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Best of 2020: My Experience as a COVID19 Vaccine Trial Participant

Dec 28, 2020 12:16 pm

Editor's note: This blog originally appeared December 1, 2020, and is being shared again as part of our "Best of 2020" coverage. 

I have been an investigator for many clinical rheumatology studies over the past two decades but have never been a study subject until now. I wanted to document my experience and allay any fears about the vaccine or the clinical trials process. I understand how clinical trials are conducted; with any investigational product before it can be available to the public, it undergoes rigorous scrutiny by the FDA, particularly by the main consumer watchdog in the system, the Center for Drug Evaluation and Research (CDER).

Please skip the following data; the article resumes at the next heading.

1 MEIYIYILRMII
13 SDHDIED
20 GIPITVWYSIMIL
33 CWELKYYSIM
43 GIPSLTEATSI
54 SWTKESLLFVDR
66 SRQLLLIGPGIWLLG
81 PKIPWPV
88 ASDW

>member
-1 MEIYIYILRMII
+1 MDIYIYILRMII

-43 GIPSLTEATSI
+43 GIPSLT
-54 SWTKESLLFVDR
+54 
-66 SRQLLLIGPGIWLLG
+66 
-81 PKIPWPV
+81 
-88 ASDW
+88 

With the urgency of the pandemic, the process is even more intense. The NIH and its Foundation for the first time; brought together multiple organizations including leading biopharmaceutical companies, the CDC, the HHS Office of the Assistant Secretary for Preparedness and Response, and the European Medicines Agencies to form the Accelerating COVID-19 Therapeutic Interventions and Vaccines (ACTIV) partnership. The collaborative network prioritizes “vaccine and drug candidates, streamlining clinical trials, coordinating regulatory processes and/or leveraging assets among all partners to rapidly respond to the COVID-19 and future pandemics.”1